• Instituting mental health days and healthy work boundaries. By providing company-wide mental health days, you can help your team to de-stress and recharge their batteries.
  • Providing easy access to help. “Different challenges require different types of support and treatment, and that’s where you can help your employees.” With tools and services like Oliva, Modern Health or twill, team members can access coaching, mental health programs, and one-on-one therapy.
  • Reimbursing employees for mental health tools. Reimbursing employees for apps like Headspace or Calm for Business can be a good way to put mental health tools directly into their hands and support them to engage in practices like meditation and mindfulness.

Last but not least: Help your team to make taking time off a priority. Taking regular vacation days decreases chronic stress levels, reduces the risk of burnout, and increases happiness.

Make structural or operational improvements

A key mechanism to prevent burnout among your team is to assess what triggers cause your team members to stress out or overwork.

Because let’s face it: If they have too much on their plates, don’t feel autonomous, can’t understand how decisions are made, or are not recognized for their work, perks like meditation apps or free yoga classes won’t do the job.

In his wonderful blog post How to Recognize, Reduce, and Repair Customer Service Burnout, Mathew from Help Scout emphasizes that burnout often stems from unsustainable workloads or broken systems and that improving these will help anyone on the team. He also recommends offering and protecting out-of-queue time for team members who work in customer support:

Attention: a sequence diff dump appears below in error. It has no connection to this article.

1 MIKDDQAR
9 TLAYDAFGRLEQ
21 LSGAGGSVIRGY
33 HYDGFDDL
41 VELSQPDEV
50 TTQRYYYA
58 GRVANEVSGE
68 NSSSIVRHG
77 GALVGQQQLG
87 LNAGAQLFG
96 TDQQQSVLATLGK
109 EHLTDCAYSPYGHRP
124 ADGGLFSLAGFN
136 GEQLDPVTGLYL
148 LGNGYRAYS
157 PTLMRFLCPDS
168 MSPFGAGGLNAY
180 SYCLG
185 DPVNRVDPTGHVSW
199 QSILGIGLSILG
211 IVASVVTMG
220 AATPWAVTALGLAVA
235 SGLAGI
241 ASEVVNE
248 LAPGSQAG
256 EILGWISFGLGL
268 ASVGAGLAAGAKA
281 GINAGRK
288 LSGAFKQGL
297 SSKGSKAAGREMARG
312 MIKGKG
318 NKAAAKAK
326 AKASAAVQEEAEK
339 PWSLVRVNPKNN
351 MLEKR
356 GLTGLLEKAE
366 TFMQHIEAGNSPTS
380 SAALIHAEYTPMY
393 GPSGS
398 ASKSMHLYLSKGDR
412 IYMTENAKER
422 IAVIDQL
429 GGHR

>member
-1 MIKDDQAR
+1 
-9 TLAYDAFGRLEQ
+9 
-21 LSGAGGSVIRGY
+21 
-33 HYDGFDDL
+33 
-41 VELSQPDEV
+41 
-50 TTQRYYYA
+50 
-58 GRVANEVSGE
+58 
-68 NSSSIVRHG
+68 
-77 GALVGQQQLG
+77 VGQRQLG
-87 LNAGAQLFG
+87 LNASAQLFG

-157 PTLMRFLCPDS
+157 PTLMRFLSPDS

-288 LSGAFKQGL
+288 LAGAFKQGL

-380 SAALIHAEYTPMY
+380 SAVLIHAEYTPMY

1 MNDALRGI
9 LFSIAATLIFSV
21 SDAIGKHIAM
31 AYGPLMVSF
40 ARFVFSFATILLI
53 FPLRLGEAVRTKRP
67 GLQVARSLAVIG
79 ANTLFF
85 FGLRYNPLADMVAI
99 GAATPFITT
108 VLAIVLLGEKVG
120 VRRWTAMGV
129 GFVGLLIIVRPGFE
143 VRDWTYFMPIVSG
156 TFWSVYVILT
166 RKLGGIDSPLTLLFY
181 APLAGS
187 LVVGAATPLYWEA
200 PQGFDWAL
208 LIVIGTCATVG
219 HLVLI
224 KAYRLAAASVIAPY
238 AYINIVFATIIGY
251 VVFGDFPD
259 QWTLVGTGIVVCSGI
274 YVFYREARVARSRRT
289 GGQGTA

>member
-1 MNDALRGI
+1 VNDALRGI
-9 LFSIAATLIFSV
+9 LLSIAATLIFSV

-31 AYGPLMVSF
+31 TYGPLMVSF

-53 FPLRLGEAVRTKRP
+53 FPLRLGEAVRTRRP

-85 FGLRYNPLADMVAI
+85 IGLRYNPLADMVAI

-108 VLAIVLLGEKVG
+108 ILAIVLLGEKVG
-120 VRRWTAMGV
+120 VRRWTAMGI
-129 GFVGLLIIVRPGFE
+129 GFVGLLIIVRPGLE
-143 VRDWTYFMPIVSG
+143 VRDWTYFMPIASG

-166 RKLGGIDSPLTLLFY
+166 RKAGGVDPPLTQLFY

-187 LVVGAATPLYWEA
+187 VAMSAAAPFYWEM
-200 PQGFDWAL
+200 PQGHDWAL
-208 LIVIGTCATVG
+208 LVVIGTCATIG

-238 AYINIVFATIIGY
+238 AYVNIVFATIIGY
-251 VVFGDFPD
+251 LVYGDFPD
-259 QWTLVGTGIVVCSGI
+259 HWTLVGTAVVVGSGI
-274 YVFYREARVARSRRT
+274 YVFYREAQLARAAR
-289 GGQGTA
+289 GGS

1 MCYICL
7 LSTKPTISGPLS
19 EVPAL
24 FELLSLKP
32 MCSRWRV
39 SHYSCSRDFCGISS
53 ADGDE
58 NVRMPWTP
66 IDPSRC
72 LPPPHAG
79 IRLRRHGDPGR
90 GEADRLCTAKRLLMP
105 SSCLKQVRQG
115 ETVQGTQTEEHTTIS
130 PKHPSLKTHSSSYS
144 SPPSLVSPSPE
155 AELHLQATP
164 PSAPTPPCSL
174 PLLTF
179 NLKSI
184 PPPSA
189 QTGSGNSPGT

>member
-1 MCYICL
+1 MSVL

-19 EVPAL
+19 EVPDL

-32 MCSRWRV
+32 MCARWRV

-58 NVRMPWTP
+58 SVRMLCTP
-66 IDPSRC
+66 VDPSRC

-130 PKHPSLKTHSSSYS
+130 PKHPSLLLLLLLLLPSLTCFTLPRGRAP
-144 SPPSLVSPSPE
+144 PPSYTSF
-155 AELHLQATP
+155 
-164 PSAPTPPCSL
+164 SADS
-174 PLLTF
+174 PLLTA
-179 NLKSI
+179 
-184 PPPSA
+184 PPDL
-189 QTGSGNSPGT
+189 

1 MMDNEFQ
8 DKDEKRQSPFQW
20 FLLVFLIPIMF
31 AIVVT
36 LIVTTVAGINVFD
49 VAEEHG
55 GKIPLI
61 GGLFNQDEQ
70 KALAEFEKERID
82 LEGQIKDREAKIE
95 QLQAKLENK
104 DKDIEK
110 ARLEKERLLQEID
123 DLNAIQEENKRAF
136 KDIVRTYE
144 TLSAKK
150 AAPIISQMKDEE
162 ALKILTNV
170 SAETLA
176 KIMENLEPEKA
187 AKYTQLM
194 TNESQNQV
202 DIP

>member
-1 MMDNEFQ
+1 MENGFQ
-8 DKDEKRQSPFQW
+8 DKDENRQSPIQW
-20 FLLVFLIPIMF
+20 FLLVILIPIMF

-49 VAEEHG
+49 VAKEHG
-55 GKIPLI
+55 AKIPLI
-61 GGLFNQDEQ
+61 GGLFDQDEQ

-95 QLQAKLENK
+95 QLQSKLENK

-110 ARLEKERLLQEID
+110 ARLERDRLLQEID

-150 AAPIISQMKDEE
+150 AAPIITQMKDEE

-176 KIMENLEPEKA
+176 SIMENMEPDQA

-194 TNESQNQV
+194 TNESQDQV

Give people projects (e.g., documentation, live training, or internal communications) that take them away from the grind of the support queue, and make sure they have time to work on them.

Mathew Patterson, Help Scout

It’s also important you understand the different personalities and needs of your team. Stress, for example, manifests itself differently for extroverts and introverts.

Buffer found that loneliness is a crucial concern for remote workers and supports the extroverts on its team by pairing them for optional calls, paying them to work in a co-working space, or even reimbursing them for coffee and pastries if they choose to work from a coffee shop to increase human interaction. For the more introverted members of their team, they prioritize asynchronous communication and give enough space and time to recharge.

Bringing our whole selves to work

It’s inspiring that more and more people, like TestBox co-founder Sam Senior and Buffer’s Joel Gascoigne, openly share their mental health journeys. By doing so, they de-stigmatize the issue and encourage others—perhaps also you—to do the same:

“I want to create an environment where people can show up to work as the true version of themselves. That’s when they’ll do their best work.”

Sam Senior, co-founder TestBox